Charlotte Motor Speedway logo painter celebrates 30 years on the job

With paint sprayer in hand, Alan Jones of Sherrills Ford is celebrating a milestone anniversary at Charlotte Motor Speedway this week.

For 30 years, his artwork has graced the infield during major races, including the 200-foot-by-100-foot All-Star Race logo he made for Saturday night and the Coca-Cola 600 logo that will replace it on Monday.

Jones and his 10-man crew of full- and part-time workers will have logged about 600 hours over 10 days painting up to a dozen logos with at least 3,000 gallons of paint. They also paint the start-finish line with a checkered black-and-white motif and the logos of each race.

Jones is the speedway’s longest-running contractor. He started painting billboards at the track as a student at UNC Charlotte in the mid-1970s. He graduated in 1977 with an arts degree.

His dad, the late L.T. Jones, was a highly acclaimed billboard painter in Charlotte, Alan Jones said, and Alan assisted him since he was old enough to hold a paint brush.

In 1984, speedway officials asked Alan Jones to come up with an image to paint on the large patch of grass between the front stretch and pit road – the first NASCAR track to do so.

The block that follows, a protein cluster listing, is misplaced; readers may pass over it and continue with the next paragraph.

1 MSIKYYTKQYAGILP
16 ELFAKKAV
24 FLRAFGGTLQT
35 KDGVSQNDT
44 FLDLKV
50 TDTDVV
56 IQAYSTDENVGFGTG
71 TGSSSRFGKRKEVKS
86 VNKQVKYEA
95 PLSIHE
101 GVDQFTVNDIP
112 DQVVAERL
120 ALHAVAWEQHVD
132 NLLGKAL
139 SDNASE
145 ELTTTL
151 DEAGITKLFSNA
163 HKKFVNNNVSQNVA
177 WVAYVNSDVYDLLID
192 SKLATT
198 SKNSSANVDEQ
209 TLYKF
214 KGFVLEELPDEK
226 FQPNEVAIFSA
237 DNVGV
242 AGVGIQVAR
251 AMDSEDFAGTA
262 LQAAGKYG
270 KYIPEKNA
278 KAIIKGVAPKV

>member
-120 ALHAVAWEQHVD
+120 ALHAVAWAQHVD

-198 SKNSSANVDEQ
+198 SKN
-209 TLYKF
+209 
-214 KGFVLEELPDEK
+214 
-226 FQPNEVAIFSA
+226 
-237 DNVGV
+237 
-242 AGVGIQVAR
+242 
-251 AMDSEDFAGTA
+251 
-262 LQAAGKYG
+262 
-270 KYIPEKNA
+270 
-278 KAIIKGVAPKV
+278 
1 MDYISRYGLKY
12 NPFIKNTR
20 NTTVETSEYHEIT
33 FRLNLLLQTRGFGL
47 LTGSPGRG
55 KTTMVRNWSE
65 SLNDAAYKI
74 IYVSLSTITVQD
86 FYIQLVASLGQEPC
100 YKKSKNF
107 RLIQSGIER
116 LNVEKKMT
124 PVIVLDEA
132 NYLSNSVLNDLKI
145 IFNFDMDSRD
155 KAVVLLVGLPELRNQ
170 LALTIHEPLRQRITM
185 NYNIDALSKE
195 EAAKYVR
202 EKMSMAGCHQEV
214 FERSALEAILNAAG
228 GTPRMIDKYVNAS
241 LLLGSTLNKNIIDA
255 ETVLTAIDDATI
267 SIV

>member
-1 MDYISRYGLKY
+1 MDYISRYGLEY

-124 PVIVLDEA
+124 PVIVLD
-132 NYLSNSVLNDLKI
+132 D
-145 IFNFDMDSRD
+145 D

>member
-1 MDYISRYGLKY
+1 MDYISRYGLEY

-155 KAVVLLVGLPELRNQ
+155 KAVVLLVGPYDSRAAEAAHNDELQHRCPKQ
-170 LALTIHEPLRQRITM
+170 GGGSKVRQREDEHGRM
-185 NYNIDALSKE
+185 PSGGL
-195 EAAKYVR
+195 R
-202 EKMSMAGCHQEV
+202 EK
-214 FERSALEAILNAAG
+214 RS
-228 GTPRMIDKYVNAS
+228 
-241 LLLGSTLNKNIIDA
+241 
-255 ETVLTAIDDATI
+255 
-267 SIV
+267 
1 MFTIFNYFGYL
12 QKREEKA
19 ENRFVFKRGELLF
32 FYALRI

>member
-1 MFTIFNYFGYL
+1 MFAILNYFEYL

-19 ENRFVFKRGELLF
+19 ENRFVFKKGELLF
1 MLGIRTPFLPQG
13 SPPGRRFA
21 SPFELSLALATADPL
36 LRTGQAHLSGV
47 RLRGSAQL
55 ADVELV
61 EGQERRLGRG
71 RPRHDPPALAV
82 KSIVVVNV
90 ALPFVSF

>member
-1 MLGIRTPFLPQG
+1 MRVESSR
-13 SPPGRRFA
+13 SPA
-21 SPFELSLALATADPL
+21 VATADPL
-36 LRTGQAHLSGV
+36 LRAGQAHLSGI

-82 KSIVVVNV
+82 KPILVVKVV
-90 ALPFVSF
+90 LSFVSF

He painted two speedway globes, one of which said “1960” and the other one “1984.” In 1960, the speedway hosted the first NASCAR-sanctioned 600-mile race, then called the World 600.

Jones used to scale his artwork out with a scaling rule, converting everything to feet and measuring it by hand. He plotted the designs with a tangled web of string. He now uses high-tech computers and GPS.

His four generator-powered paint sprayers can release more than 1 1/2 gallons of paint per minute. On a sunny day, the paint dries and becomes waterproof in 20 minutes. Jones said he once lost a completed logo because of a sudden rain.

Work on the NASCAR Sprint All-Star Race logo began May 7 with GPS-guided sketching on the infield. It took all day and was the most demanding part of the job.

Monday and Tuesday mornings were for spray-painting the designs with buckets of paint that Jones and his crew drove to the infield on three Ford F-250 trucks.

They also drive the trucks to New Hampshire Motor Speedway, Kentucky Speedway, Atlanta Motor Speedway, Talladega Superspeedway and Texas Motor Speedway, where they also paint the logos for NASCAR races.

Those jobs form the bulk of the work his Jones Sign Co. does. As an artist, small-business owner and lifelong NASCAR fan, he said, he couldn’t have landed a better line of work.

“Back in college, everybody was looking for a great career,” Jones said. “I found one.”

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